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Saturday, March 31, 2001

INDIA'S BRIBERY SCANDAL

The power of the camera


NEW DELHI -- For three years as Indian prime minister, the aging Atal Bihari Vajpayee was treated deferentially by the national media and intelligentsia. They portrayed him as a great leader, to whom there was no credible alternative. Even when his physical condition began to slip visibly, no questions were raised about his health or capacity to lead a nation of 1 billion people.

It took just one major scandal to shatter the high esteem in which Vajpayee was held. In a bribery expose last week, the president of Vajpayee's party and some others were caught on camera accepting cash bribes from two journalists posing as arms dealers. The journalists' hidden video camera also recorded statements concerning the shady role played by some of Vajpayee's political cronies.

Now the political knives are out, with the opposition stalling all proceedings in Parliament to demand Vajpayee's resignation, and some members of the governing coalition stepping up pressure on the prime minister to oust his cronies.

For the media, it is open season on the prime minister's men. They include Vajpayee's foster son-in-law, who is accused of being a behind-the-scenes power broker and deal fixer. And Vajpayee is under mounting pressure to fire his principal secretary, who is also his national security adviser.

India has been scarred by many scandals since the 1980s, with the state swindled of hundreds of millions of dollars. And the public's cynicism about politicians has been reinforced by the fact that not a single Indian political leader is in prison on a scandal-related conviction.

The bribes involved in the latest scandal were trifling by Indian political standards. Yet its fallout has been unprecedentedly large, forcing swift resignations of the party president and defense minister and action against guilty military officers. Such is the power of the camera.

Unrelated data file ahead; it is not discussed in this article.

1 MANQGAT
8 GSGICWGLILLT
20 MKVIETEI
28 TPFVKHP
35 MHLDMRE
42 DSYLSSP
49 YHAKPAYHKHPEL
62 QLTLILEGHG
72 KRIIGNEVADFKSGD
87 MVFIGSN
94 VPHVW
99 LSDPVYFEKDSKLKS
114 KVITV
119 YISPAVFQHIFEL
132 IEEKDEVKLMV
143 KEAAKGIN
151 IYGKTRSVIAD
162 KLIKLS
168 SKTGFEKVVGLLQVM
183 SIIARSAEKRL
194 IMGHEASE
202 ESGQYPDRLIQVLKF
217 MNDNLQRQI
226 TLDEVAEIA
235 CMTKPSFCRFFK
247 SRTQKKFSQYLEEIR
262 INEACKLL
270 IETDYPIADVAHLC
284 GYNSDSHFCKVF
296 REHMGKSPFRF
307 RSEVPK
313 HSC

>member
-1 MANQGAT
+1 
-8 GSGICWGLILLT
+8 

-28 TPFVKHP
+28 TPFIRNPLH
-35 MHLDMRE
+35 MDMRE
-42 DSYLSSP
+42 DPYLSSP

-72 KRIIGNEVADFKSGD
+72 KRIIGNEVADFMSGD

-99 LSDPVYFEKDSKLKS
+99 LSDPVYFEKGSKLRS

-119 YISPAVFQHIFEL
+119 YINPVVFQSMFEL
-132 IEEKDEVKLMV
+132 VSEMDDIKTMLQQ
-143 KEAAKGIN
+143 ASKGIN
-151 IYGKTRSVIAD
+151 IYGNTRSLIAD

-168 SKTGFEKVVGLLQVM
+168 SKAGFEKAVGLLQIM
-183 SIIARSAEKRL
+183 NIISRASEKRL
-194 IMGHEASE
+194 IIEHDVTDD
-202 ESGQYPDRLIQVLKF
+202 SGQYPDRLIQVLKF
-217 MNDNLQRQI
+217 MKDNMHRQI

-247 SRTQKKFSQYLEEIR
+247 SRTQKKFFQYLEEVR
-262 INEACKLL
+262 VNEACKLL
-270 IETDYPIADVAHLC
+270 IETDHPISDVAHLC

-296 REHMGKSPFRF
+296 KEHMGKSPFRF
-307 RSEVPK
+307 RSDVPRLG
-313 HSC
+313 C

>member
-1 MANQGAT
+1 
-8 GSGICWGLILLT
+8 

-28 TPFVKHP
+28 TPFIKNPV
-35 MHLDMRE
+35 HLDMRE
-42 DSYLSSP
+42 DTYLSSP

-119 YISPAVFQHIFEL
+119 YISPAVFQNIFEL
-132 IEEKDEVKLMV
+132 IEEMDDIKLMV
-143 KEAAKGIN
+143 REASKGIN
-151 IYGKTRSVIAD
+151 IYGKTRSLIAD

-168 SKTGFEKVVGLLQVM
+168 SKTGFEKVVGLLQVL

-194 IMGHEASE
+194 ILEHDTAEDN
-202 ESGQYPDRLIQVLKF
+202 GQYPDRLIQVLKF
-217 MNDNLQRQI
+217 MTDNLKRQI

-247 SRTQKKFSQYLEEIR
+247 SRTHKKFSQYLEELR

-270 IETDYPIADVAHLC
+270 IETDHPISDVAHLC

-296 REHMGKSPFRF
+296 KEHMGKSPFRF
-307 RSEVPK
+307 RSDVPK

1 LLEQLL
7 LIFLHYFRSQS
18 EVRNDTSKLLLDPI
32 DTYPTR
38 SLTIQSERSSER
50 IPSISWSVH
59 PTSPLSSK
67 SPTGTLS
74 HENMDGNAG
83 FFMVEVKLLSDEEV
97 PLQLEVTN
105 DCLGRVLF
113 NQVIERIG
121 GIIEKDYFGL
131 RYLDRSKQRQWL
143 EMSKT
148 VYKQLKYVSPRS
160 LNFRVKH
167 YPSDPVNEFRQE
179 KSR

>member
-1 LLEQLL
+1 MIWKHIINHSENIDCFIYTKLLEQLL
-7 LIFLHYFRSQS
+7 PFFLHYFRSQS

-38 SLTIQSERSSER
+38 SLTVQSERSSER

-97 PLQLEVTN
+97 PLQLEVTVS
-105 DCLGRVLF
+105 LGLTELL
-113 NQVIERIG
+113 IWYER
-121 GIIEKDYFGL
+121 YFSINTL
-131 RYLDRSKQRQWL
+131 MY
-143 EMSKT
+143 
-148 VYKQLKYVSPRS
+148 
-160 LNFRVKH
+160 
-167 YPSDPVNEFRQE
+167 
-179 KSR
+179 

The scandal has hit Vajpayee hard in the twilight of his political career. He has neither the physical strength nor the necessary support of his Bharatiya Janata Party, or his coalition, to contain the widening political fallout.

The scandal seriously damages Vajpayee's credibility and leaves him with little political space for bold policy initiatives. From now on, he will be preoccupied with damage control. Every major contract previously signed by his government will be analyzed. His health will henceforth will be a public issue.

The expose also dents the image of the BJP, which had claimed to be a "party with a difference." The picture of the BJP president coolly taking a cash bribe will remain vivid in the public memory for a long time.

The scandal taints Vajpayee's image in the one area where he sought to create a strong legacy -- national security. It was Vajpayee who conducted a series of nuclear tests in 1998 and declared India a nuclear-weapons state. It was his government, again, that accelerated the ballistic-missile program and announced the commercial production of the Agni II, a weapon of deterrence against China.

Vajpayee's record on national security, however, is anything but impressive. The Kashmir situation has progressively deteriorated on his watch, with Pakistan-backed Islamic extremists taking their battle to the lion's lair -- taking on the Indian Army in raids on military camps.